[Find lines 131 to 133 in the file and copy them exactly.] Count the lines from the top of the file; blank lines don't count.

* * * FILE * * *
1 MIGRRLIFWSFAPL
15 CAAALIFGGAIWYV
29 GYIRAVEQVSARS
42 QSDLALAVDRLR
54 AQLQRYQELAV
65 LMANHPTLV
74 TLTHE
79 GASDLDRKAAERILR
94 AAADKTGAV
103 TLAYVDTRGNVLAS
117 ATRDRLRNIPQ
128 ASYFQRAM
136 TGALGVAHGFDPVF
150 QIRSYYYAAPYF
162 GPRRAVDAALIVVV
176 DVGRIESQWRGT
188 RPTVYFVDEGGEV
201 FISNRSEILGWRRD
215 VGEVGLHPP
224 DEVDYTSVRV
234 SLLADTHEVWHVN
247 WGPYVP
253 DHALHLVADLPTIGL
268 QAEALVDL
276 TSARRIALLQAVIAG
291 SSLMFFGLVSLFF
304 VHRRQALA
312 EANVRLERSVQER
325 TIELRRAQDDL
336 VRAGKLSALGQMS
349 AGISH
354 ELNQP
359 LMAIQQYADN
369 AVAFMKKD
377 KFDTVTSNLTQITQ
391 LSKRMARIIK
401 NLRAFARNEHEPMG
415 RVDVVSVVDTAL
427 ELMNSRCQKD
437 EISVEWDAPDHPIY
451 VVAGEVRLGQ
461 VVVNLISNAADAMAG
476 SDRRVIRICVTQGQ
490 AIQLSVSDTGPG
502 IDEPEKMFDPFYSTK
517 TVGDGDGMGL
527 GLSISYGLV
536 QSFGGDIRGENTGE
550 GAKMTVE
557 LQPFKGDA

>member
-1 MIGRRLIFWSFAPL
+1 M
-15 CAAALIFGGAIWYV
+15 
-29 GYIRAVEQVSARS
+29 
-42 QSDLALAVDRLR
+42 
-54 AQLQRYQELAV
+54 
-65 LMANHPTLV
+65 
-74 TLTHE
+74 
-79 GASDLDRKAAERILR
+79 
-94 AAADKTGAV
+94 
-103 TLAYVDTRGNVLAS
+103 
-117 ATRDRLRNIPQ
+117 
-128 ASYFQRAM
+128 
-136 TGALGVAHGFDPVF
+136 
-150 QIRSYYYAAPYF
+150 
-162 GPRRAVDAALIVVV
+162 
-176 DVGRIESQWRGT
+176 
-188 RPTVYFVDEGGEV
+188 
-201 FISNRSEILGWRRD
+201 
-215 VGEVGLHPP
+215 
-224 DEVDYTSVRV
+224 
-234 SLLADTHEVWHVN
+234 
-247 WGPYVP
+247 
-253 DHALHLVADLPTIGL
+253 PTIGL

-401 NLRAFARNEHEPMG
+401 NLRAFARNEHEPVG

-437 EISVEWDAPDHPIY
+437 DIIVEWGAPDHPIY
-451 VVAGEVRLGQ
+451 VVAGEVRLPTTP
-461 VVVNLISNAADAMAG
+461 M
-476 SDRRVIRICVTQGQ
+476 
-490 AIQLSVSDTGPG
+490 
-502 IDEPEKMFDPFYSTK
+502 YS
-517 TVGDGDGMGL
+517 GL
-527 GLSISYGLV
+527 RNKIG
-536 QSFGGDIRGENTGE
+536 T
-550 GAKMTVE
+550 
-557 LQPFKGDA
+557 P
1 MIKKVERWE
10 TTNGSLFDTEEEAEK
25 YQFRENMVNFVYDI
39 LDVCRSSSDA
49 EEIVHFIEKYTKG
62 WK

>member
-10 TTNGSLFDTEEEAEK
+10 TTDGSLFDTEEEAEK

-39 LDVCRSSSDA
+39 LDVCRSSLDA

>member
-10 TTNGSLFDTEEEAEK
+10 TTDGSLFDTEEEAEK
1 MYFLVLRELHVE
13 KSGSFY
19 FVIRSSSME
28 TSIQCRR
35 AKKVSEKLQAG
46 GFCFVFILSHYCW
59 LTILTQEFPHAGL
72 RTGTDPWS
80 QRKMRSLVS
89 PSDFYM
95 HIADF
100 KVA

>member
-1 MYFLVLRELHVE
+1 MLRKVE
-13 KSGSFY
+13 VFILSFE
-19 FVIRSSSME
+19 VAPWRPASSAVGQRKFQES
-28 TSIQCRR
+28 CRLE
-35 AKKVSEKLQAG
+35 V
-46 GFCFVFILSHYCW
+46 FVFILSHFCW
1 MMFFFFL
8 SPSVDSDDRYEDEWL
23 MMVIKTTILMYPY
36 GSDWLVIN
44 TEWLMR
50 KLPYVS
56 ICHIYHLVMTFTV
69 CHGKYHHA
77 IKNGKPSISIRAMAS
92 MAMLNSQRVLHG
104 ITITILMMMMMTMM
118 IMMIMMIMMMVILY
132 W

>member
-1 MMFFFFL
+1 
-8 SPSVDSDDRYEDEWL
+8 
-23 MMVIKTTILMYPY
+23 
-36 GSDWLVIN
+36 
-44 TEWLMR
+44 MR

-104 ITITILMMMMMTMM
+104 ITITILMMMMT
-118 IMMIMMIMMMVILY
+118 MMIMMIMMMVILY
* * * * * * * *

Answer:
-39 LDVCRSSSDA
+39 LDVCRSSLDA

>member